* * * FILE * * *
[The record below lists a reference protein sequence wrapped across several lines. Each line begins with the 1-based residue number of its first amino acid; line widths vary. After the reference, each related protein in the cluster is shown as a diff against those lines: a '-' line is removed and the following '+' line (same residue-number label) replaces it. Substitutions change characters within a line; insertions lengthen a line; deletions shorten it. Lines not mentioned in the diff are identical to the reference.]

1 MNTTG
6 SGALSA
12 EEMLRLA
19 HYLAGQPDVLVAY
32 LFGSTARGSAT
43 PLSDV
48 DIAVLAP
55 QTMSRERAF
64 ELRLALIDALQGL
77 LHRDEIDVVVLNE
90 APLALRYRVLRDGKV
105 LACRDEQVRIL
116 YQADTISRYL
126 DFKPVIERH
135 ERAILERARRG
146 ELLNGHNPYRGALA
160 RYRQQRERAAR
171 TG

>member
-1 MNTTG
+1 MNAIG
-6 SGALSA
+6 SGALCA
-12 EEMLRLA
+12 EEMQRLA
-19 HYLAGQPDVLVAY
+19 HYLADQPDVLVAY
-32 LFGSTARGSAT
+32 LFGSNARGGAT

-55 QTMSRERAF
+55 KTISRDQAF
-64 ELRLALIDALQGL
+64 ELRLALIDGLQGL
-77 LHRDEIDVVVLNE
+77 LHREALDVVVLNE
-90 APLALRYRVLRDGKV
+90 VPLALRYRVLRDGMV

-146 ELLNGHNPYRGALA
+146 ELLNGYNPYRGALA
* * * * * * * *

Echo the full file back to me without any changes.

[The record below lists a reference protein sequence wrapped across several lines. Each line begins with the 1-based residue number of its first amino acid; line widths vary. After the reference, each related protein in the cluster is shown as a diff against those lines: a '-' line is removed and the following '+' line (same residue-number label) replaces it. Substitutions change characters within a line; insertions lengthen a line; deletions shorten it. Lines not mentioned in the diff are identical to the reference.]

1 MNTTG
6 SGALSA
12 EEMLRLA
19 HYLAGQPDVLVAY
32 LFGSTARGSAT
43 PLSDV
48 DIAVLAP
55 QTMSRERAF
64 ELRLALIDALQGL
77 LHRDEIDVVVLNE
90 APLALRYRVLRDGKV
105 LACRDEQVRIL
116 YQADTISRYL
126 DFKPVIERH
135 ERAILERARRG
146 ELLNGHNPYRGALA
160 RYRQQRERAAR
171 TG

>member
-1 MNTTG
+1 MNAIG
-6 SGALSA
+6 SGALCA
-12 EEMLRLA
+12 EEMQRLA
-19 HYLAGQPDVLVAY
+19 HYLADQPDVLVAY
-32 LFGSTARGSAT
+32 LFGSNARGGAT

-55 QTMSRERAF
+55 KTISRDQAF
-64 ELRLALIDALQGL
+64 ELRLALIDGLQGL
-77 LHRDEIDVVVLNE
+77 LHREALDVVVLNE
-90 APLALRYRVLRDGKV
+90 VPLALRYRVLRDGMV

-146 ELLNGHNPYRGALA
+146 ELLNGYNPYRGALA